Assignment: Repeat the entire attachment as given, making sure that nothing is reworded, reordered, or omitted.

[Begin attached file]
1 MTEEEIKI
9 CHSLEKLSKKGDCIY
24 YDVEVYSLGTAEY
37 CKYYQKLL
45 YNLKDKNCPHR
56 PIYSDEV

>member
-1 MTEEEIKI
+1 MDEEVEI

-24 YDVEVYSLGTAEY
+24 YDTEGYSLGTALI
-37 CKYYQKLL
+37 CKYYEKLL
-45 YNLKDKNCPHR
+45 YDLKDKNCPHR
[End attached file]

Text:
1 MTEEEIKI
9 CHSLEKLSKKGDCIY
24 YDVEVYSLGTAEY
37 CKYYQKLL
45 YNLKDKNCPHR
56 PIYSDEV

>member
-1 MTEEEIKI
+1 MDEEVEI

-24 YDVEVYSLGTAEY
+24 YDTEGYSLGTALI
-37 CKYYQKLL
+37 CKYYEKLL
-45 YNLKDKNCPHR
+45 YDLKDKNCPHR